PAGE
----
The Claiborne Neutral Grounds has never been a neutral place, so to speak. Stretching fifteen some-odd blocks from St. Bernard Avenue in the east to Canal Street in the west the Claiborne Neutral Grounds consist of the extra wide median that separates traffic bound in opposite directions. It’s called a “Neutral Grounds” just like every other broad avenue’s patch of land between lanes. In the 19th century many of these strips had canals dug down their centers providing a means of drainage for the city into Lake Pontchartrain. What makes the Claiborne Neutral Grounds different from those running down the city’s other grand boulevards – St. Charles, Esplanade, Elysian Fields, Nashville, Broadway, Carrollton, and Napoleon – is that instead grass and elderly oaks with yawning branches draped in Spanish moss and ferns, the Claiborne Neutral Grounds has no grass and is shaded only by eight lanes of interstate traffic on the elevated I-10 freeway running above it.
Claiborne used to have oaks and grass. The Avenue also used to be a thriving business district lined with tailors and tuxedo shops, delis and restaurants, cobblers, music halls, barbers, beauticians, and grocers. Prior to the 1960s (Mardi Gras celebrations were slowly integrated during this decade) black New Orleanians would celebrate and parade along Claiborne. It used to be a vibrant neighborhood. So what happened?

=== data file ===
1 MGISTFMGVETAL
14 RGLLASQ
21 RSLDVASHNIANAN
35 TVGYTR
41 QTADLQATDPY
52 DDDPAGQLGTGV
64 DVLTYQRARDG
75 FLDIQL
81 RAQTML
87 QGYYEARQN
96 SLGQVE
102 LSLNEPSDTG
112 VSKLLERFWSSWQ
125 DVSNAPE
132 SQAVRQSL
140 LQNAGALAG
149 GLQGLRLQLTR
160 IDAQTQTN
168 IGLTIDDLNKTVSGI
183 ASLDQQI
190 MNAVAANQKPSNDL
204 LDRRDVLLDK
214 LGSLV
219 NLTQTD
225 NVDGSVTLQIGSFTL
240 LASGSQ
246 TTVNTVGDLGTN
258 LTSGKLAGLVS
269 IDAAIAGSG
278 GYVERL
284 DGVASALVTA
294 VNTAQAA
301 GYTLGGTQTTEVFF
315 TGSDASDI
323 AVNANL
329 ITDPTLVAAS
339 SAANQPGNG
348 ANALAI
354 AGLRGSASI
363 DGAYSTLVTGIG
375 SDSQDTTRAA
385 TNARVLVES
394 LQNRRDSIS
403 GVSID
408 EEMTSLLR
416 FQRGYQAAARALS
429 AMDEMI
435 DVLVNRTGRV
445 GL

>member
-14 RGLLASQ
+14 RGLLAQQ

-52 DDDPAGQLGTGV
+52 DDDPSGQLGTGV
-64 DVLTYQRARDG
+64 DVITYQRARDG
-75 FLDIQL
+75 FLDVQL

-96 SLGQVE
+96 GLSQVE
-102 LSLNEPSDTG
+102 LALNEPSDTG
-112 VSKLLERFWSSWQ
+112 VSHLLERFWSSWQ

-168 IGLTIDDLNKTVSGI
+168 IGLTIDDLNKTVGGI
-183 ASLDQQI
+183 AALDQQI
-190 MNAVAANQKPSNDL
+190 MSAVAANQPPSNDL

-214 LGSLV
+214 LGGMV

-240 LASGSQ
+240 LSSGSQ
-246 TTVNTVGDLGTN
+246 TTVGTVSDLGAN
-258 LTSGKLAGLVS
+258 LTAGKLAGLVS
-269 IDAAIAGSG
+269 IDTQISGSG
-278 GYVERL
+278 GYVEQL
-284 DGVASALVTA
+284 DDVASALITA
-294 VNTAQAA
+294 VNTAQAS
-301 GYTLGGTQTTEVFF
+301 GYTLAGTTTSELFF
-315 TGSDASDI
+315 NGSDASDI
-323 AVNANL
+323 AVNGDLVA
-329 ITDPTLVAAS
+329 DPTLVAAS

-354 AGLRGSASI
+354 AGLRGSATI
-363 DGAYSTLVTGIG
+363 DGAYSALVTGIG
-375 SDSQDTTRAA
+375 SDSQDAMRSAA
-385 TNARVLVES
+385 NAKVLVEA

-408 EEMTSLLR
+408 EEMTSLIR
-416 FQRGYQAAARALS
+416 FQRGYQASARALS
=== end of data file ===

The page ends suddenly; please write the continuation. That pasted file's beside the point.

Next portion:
In 1966 the federal government was hard set on linking the entire nation with highways. A major reason for building the interstate highway system was to link the expanding suburbs with their metropolitan cores. In Southern Louisiana this meant connecting Jefferson, St. Bernard, and St. Tammany Parish with New Orleans. Another reason involved a fundamental shift in the volume and velocity of interstate trade. New technologies like containerized shipping – which was being adopted by the Port of New Orleans meant increased tonnage. Much of this would soon be transported into and out of the city via truck on the new freeway system to the suburbs and the suburbs of other distant cities. The feds along with state and local authorities decided to route the I-10 freeway through New Orleans by running it right along Claiborne Avenue. In part this was a logical choice. There were few other routes wide enough to put up the mega eight-lane thoroughfare without tearing down many more homes and businesses. In part the decision was also facilitated by the needs and desires of the downtown growth machine and tourist industry. And it was in no small part facilitated by the fact that Claiborne Avenue was a working class district inhabited predominantly by blacks (many highways in many cities were built along similarly defined routes).